Thursday, August 7, 2008

Are the Various Realms Real?

The Wheel of Existence depicting Buddhist cosmology (Arrow River Hermitage)
The historical Buddha taught that there were 31 Realms of Existence, which proficient meditators are able to access and verify. This is a simplified cosmology, of course, because each plane is more complex and diverse than any map could easily indicate. For example, the Human plane we are all familiar with is interspersed with invisible worlds we know little about.

Within this apparently straightforward realm, there are invisible microscopic worlds, worlds under the sea (with sea-serpents and sea-nymphs), anthropomorphic bird beings (garudas), the incomprehensibly complex animal world (ticcharana), the realm of hungry ghosts (petas), serpents/reptilians (nagas), goblins (yakkhas), and light beings (bhumi-devas or dryads), and sycophantic angels (gandhabbas). From time to time, the world is visited by extraterrestrials (asuras) and even gods (brahmas) and demigods (devas) and miserable demons (rakshasas and maras).

The Buddha consulting with brahmas ("gods"). More IMAGES of the Buddha and other beings
Humans themselves are not one thing but rather live such different lives that a visitor from outer space would probably not recognize one as being the same species as the other or as any different from primates (including yetis and ogres). The questions runner deeper than Homo sapiens. Are there other genetic lines, or what exactly are kinnaras, suparnas, dakinis, rakshasas, rudras, and bhutas?
What are the three dominant types of non-human beings the Buddha repeatedly makes reference to when speaking of this world "with its devas and maras and brahmas" from his very first sermon (Setting in Motion the Wheel of the Truth) onward (SN 56.11; SN LVI 11, etc.).

(For a general discussion of these beings, see Wikipedia "Kinnara Kingdom" or "cryptozoology").

The complexity of the world Buddhism lays out boggles the mind, except that the mind chooses to dismiss this cosmology as mythical, arcane, or simply the product of a superstitious and unscientific Indian cultural inheritance. As for the existence of "mermaids" (sea devas), just to reference one example, one would need to explain away the Buddha's chief disciple Maha Mogallana's declaration:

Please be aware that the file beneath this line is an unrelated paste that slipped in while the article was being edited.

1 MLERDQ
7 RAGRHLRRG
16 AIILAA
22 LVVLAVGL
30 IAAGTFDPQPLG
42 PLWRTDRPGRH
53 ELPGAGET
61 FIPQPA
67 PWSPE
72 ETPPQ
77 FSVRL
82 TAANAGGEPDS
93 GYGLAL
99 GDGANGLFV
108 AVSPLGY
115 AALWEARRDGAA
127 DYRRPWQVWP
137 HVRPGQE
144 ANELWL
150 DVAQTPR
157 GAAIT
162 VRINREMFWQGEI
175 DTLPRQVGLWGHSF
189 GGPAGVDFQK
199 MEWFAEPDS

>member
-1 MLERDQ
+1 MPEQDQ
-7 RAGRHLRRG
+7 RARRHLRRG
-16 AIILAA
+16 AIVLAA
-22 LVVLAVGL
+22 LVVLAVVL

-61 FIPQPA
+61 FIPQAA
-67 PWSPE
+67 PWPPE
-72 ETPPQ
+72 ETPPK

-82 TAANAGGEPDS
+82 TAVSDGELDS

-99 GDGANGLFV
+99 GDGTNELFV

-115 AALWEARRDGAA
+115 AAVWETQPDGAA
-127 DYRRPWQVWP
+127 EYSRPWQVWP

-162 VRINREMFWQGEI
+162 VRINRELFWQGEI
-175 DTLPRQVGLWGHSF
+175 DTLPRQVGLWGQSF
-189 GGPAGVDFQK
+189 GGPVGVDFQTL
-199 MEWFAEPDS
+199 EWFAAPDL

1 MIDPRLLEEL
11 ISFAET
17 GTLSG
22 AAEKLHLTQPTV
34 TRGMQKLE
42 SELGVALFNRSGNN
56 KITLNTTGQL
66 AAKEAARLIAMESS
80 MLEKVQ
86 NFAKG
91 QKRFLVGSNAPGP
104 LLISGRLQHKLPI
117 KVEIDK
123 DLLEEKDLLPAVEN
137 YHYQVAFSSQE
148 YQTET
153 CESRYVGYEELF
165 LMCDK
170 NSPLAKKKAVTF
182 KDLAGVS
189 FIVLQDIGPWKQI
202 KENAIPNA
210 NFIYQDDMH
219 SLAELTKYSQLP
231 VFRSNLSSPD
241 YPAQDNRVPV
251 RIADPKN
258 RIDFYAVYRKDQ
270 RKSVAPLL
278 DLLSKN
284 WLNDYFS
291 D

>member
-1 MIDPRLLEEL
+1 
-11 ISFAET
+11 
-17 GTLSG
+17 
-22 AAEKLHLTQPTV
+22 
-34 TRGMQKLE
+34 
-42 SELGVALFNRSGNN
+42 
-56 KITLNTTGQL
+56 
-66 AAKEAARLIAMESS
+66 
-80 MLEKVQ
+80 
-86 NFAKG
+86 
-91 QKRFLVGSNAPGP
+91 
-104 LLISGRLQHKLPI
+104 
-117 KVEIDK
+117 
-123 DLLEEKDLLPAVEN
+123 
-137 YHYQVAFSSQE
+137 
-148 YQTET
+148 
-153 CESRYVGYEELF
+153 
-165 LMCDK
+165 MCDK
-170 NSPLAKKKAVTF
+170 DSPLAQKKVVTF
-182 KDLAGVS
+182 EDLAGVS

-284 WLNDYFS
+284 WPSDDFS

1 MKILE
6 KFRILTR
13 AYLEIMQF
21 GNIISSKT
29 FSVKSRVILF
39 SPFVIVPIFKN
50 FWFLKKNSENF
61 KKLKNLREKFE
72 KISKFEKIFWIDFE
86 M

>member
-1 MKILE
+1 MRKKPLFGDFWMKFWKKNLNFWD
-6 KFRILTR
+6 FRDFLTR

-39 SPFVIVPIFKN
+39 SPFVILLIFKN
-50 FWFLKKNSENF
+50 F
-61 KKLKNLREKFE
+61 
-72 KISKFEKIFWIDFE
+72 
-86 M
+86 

"In the middle of the ocean
There are mansions aeon-lasting,
Sapphire-shining, fiery-gleaming
With a clear translucent lustre,
Where iridescent sea-nymphs dance
In complex, intricate rhythms"
(MN 50.25, Nanamoli/Bodhi translation).
Naturally, the question arises from time to time:

Are the various realms real?

This question, although natural enough, is hopelessly naive. Before we can even begin to answer it we need to get some inkling of what exactly "reality" is anyway. And that is far from a straightforward question.

We could turn this question on its head and ask just how real is this familiar human realm we live in? It is a plain fact that everything we know and experience is a product of our sense organs. We never know the external world itself, but only our fabricated image of it, built up by the mind from incoming sense data. The ultimately real remains an elusive abstraction.

Some writers have tried to explain away the various realms as purely psychological states. There may be some truth to this, so long as we are consistent enough to include the present "reality" as well. It is certainly true that we can access heavenly and hellish mind-states while in the human form. But that does not at all preclude the possibility of arising after death into a more intense and inclusive form of those states.

To deny categorically the possibility of heaven and hell being, in some sense at least, real, is to be very narrow-minded. Who can say what possibilities exist within the universe? Why should the limit of the familiar be the limit of the real?

Finally, it should be noted that the Buddha himself was quite clear on this question.

Since there actually is another world, one who holds the view "there is another world" has right view (MN 60). It is known to me to be the case, that there are gods (MN 100). There can be no doubt of the sense in which the Buddha taught about karma, rebirth and the various realms.
The Goddess Ambika leading the eight Mother Goddesses in battle against the Demon Raktabija, folio from Devimahatmya (Glory of the Goddess), early 18th century book/manuscript (Indian history as mythology),

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